I. John, an English advocate and author, born in London in 1766, died July 16, 1845. He studied in London, was admitted attorney and solicitor in 1790, and was called to the bar in 1807. He soon obtained the character of an adroit, skilful counsellor, and practised chiefly at the Old Bailey in criminal cases. His forensic reputation was not fully established till 1820, when, on the trial of the "Cato street conspirators," he defended Ar-thur Thistlewood, charged with high treason, with marked ability, though his client was convicted. From that time his practice at the bar was large and lucrative, but his warmth of temper frequently led him into undignified squabbles. His reports are referred to as authority. His principal works are: "The History of England from the Accession of George III." (3 vols., 1805, of which a new edition enlarged to 7 vols., but still unfinished, appeared shortly before his death), and "Biographical Memoirs of the French Revolution." See " Recollections of John Adolphus," by his daughter (1871).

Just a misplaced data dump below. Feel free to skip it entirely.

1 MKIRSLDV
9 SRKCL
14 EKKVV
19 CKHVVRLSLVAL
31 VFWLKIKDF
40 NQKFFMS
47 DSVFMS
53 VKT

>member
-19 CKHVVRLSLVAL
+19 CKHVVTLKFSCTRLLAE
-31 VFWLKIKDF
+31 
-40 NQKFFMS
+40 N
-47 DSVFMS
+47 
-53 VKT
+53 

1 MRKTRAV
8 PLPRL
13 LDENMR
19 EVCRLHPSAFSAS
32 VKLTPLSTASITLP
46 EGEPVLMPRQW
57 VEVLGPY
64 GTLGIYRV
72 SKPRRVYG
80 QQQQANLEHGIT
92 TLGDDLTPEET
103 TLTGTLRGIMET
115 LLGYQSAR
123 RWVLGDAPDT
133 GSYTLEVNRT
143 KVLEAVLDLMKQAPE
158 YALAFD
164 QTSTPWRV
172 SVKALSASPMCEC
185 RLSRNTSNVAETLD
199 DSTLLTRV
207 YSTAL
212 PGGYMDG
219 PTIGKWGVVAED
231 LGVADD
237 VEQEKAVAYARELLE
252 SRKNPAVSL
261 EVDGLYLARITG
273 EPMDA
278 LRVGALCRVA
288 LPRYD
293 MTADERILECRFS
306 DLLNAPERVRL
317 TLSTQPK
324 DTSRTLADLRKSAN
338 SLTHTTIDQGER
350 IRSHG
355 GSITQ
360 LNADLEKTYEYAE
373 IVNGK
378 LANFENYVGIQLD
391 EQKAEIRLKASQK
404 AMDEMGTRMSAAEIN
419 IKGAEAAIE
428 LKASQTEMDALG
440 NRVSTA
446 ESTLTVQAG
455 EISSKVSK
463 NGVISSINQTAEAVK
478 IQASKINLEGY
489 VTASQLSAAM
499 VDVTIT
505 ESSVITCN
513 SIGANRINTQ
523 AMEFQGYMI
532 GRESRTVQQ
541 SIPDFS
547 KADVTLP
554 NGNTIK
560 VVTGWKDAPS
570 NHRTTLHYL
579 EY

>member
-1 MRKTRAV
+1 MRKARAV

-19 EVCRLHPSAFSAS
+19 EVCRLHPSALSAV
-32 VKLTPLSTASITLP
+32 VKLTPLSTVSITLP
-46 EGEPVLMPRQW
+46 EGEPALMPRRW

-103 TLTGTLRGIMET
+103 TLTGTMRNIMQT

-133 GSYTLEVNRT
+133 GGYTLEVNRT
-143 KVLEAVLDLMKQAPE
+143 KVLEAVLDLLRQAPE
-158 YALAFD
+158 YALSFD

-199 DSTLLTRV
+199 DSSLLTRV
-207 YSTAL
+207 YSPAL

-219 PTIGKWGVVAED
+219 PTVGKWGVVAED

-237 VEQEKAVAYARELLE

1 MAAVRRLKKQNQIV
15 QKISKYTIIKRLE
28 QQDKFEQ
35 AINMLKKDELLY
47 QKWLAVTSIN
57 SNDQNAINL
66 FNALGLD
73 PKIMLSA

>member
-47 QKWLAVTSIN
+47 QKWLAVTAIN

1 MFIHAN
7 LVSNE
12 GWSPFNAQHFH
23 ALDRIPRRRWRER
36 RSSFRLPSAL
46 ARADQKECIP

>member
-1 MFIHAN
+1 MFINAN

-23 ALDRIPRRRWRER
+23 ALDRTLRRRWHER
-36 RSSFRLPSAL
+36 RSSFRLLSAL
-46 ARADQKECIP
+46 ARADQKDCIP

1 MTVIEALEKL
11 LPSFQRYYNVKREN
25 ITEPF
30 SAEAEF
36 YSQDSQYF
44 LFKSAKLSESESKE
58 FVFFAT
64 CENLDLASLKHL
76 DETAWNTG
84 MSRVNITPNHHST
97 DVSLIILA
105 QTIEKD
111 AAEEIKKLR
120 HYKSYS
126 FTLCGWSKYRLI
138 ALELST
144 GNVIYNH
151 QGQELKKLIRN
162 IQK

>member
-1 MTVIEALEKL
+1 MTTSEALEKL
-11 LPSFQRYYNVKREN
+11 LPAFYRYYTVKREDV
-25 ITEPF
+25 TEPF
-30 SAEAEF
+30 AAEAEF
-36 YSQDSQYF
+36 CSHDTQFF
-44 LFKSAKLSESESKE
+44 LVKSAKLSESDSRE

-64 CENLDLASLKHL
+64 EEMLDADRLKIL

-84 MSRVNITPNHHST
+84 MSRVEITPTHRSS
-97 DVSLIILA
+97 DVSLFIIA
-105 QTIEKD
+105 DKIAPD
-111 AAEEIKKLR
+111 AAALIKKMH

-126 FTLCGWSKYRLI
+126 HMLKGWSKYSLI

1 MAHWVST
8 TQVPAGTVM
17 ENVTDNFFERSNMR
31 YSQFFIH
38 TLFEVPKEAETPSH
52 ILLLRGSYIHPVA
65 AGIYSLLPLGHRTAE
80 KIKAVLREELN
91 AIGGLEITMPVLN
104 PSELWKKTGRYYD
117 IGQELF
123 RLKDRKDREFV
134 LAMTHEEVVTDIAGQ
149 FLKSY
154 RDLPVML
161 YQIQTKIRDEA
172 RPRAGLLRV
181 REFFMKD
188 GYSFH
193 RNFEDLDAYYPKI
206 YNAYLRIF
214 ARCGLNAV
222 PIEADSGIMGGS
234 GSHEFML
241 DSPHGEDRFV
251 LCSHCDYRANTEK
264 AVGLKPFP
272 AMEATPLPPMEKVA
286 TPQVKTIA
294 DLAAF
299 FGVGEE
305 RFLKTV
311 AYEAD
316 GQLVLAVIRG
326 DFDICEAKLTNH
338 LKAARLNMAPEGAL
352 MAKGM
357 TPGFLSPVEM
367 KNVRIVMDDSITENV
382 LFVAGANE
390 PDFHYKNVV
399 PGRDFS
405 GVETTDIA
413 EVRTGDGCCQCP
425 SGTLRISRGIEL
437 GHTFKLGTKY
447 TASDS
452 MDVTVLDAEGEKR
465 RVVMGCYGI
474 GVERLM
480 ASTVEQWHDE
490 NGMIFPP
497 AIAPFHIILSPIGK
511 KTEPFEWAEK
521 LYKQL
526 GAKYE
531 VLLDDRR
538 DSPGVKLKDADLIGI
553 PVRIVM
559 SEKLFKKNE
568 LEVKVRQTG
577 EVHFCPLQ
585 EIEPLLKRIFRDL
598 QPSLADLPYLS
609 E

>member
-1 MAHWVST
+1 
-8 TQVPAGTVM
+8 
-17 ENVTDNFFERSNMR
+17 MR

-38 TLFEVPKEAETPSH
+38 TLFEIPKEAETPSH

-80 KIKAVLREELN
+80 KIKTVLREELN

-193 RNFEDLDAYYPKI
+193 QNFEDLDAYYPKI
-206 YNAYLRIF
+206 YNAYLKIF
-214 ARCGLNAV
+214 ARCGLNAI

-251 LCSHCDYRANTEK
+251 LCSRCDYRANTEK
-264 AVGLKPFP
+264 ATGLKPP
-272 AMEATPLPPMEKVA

II. John Leyeester, a barrister, son of the preceding, highly distinguished himself at the university of Oxford, and published in July, 1821, a work which Lockhart says " was read with eager curiosity and delight by the public, with much diversion, besides, by his [Sir W. Scott's] friends, and which Scott himself must have gone through with a very odd mixture of emotions." This book is entitled " Letters to Richard Heber, Esq., containing critical remarks on the series of novels beginning with Waverley, and an attempt to ascertain their author." The purpose of this book was to prove, from Scott's acknowledged writings, and from other known circumstances connected with his personal history and position, that he and none other could be the author, sole and unassisted, of the Wa-verlev novels.